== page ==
Pick of the week
THE JONESES: Hey Babe (Is The Gettin’ Still Good?), Pts 1/2 (Mercury 6052531).
Co-arranged by Richard Tee, this closely harmonised vocal group dancer is indeed reminiscent of his ‘67/’68 vintage work with the O’Jays while at the same time being totally fresh in an old fashioned sort of way. From a thumping intro the group lead into the cheerfully clomping rhythm with an incredible acapella set of “boo, spadadoo budadoo doo” noises (which start the more instrumental flip too) before romping along with a wailing intricacy behind the gruff lead voice. The effect is wonderfully happy – if a bit Deep – and should appeal mightily to Philly Freax AT LEAST.
DON COVAY: It’s Better To Have (And Don’t Need); Leave Him, Pt 2 (Mercury 6052634).
The “Mercy Mercy” man is back in a whomping stomping action-packed groove on this great Gospel-flavoured joyous leaper. Considering that the Stones copied some of his old style, it’s perhaps appropriate that he should have used the line “I can’t get no more . . . satisfaction” as the basis for his call-and-answer Gospel group format, which drives along to an unremitting buoyantly bouncy beat prodded by yowling Blues guitar and squeaky group singing. This is REAL music! As flip, the impatiently waiting get Part 2 of his dead slow atmospheric masterpiece from last year. SOUL PICK.
BOBBY GOLDSBORO: Hello Summertime; And Then There Was Gina (United Artists UP 35705).
Recorded as it was at the request of his telly-viewing British fans, can Bobby make this extended and de-coked commercial for Coca-Cola into the new “I’d Like To Teach The World To Sing (In Perfect Harmoneee)”?? It’s from the same school of jauntily lilting catchy chorus singalong slush with inoffensive lyrics about lazy summertime activities, and I can visualise myself having to play it to death at my older age group disco dances in months to come as – yes indeed – it should hit its target right in their wallets. Bobby’s own flip is in his slower “Summer (The First Time)” style. MoR PICK.
HERB ALPERT & THE T.J.B: Save The Sunlight; You Smile – The Song Begins (A&M AMS 7120).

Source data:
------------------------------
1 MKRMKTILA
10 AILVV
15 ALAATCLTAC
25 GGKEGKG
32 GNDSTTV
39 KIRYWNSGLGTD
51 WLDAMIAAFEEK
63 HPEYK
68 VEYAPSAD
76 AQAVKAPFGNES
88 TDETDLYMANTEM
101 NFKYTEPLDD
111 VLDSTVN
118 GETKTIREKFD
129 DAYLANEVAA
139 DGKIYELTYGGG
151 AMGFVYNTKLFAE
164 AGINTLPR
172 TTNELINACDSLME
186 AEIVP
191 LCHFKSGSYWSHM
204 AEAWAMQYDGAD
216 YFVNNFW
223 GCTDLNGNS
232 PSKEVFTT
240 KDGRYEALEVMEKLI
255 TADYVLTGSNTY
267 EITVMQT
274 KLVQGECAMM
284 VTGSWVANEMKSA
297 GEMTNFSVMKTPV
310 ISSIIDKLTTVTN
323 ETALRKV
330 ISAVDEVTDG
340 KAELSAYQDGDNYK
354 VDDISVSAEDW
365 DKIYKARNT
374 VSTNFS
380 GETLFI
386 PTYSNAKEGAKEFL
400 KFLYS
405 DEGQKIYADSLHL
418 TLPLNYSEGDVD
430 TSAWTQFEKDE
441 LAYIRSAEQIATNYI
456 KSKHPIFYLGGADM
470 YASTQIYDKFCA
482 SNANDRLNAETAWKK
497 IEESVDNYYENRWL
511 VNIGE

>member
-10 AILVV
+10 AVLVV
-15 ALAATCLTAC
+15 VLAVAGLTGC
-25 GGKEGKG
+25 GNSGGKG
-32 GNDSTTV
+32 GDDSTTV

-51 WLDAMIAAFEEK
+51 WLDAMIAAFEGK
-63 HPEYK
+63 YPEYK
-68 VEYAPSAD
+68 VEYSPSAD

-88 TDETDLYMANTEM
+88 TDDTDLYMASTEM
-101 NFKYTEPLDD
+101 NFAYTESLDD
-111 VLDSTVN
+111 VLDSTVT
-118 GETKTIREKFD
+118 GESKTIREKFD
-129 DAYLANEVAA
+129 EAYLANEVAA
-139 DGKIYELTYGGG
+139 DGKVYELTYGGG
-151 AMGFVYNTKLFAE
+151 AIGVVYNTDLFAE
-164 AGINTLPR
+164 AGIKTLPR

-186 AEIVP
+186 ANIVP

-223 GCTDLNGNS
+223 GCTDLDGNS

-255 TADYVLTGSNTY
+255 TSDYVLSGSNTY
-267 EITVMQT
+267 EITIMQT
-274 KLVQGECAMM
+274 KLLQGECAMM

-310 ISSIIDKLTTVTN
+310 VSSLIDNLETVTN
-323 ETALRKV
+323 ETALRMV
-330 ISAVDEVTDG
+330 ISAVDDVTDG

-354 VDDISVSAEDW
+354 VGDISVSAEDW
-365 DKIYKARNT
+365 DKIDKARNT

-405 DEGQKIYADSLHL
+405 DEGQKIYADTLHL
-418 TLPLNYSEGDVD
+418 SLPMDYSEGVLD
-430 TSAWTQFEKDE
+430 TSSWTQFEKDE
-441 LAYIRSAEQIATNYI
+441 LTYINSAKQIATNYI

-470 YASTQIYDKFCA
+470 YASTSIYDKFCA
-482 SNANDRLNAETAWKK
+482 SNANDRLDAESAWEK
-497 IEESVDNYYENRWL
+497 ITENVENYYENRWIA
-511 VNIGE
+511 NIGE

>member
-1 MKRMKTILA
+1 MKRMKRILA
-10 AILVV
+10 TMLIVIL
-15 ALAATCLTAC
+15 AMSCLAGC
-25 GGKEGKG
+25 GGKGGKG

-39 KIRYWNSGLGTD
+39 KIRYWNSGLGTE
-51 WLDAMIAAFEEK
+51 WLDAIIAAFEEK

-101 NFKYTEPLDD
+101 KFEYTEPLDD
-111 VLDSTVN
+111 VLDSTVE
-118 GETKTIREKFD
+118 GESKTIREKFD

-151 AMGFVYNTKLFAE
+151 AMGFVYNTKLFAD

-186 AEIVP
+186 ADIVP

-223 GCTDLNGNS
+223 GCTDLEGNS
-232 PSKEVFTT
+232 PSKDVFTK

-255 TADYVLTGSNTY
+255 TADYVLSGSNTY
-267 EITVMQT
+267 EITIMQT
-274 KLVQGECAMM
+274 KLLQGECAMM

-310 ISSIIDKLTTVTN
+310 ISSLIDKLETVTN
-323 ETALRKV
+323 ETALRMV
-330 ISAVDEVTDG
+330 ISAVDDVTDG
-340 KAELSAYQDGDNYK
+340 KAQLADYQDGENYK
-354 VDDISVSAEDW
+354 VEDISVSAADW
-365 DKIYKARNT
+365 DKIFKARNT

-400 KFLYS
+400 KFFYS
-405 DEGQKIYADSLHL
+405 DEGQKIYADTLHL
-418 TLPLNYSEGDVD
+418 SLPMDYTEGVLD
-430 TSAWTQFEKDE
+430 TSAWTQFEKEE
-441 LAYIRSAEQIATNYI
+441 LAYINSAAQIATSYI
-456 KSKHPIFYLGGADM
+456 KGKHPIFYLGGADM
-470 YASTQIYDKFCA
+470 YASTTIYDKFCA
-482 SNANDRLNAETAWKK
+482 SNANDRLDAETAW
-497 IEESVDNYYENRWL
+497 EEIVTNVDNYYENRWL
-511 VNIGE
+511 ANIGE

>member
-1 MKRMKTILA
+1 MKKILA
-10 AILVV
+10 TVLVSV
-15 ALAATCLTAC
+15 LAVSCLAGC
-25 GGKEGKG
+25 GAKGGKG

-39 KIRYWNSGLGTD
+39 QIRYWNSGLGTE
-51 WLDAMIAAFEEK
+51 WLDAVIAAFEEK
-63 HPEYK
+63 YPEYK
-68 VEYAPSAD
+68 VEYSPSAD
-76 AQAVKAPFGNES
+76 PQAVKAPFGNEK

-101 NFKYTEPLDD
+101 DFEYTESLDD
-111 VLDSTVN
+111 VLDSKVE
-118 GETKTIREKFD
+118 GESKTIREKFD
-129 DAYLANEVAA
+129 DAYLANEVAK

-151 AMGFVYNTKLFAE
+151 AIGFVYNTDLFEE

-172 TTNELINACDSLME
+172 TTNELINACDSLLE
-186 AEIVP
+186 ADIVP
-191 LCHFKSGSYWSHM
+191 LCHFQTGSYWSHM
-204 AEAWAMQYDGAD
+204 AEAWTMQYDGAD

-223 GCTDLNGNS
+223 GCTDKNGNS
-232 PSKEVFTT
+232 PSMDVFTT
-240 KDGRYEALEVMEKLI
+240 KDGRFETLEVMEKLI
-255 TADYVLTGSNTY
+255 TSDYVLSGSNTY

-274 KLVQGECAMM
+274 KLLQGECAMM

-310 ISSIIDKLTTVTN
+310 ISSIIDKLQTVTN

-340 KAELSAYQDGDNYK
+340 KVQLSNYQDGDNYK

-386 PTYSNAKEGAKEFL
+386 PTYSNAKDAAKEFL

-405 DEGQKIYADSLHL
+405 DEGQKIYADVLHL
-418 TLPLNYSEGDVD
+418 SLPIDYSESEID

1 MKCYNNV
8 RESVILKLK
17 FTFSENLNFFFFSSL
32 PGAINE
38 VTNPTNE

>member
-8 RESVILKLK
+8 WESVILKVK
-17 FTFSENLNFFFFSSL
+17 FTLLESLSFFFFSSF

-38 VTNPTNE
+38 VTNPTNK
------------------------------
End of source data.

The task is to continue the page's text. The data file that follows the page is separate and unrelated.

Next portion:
One of several Easy Listening biggies out this week, Herb’s newie is probably the most eagerly awaited as it’s his first vocal for a while. Softly duetted with an uncredited chick between bouts of trumpet and accordion, it’s a nicely romantic smoocher without being as universally appealing as his old “This Guy’s In Love With You”. Gentle instrumental flip. EASY PICK.
ROBERTA FLACK: Feel Like Making Love; Conversation Love (Atlantic K 10467).
On this lazily throbbing Gene McDaniels-penned slowie, Ms. Flack merely does a more sophisticated yet ultimately emptier version of Sylvia’s sexy between-the-sheets come-on. Pretentiously “classy” flip.
JIM REEVES: I’d Fight The World; What’s In It For Me (RCA ABP0 0255).
As we approach the tenth anniversary of Gentleman Jim’s ‘planecrash death, here’s his latest US Country hit, a softly pulsing easy-paced swayer of obvious charm. Slow flip with what has to be overdubbed accompaniment. EASY PICK.
DARYL HALL & JOHN OATES: When The Morning Comes; Lady Rain (Atlantic K 10459).
On the showing of their soulfully duetted US-only “She’s Gone” single and now of this catchily harmonized jittery slow rhythm-rumbler, these guys have got me interested enough to try their “Abandoned Luncheonette” album – hope it’s as good as these suggest. The similar yet more complex flip even has some frantic jazz fiddle. For once, a post CSN&Y strumming white harmony group with an identity of its own! MUSIC PICK.
JAMES BROWN: My Thang; The Payback (Polydor 2066485).
The Minister Of New New Super Heavy Funk’s “Thang” is more hypnotic and lively than of late – though just as repetitious – and looks like doing well Stateside, where “The Payback” preceded it by selling a million (without actually being a big Chart hit). In fact our flipside version, though the same length as the US “Part 1”, is taken from the album and thus lacks the enlivening “This is for Chicago” comments overdubbed on the 45. R&B PICK.
JOHNNY BRISTOL: Hang On In There Baby; Take Care Of You For Me (MGM 2006443).
The ex-Motown producer/penner makes his vocal debut here with a snikkety cymbal multi-tracked Barry White-type treatment of his own familiar song, which while good enough to hit may prove too much like others in the genre to establish an identity of its own. Unexceptional slow flip. R&B/POP PICK.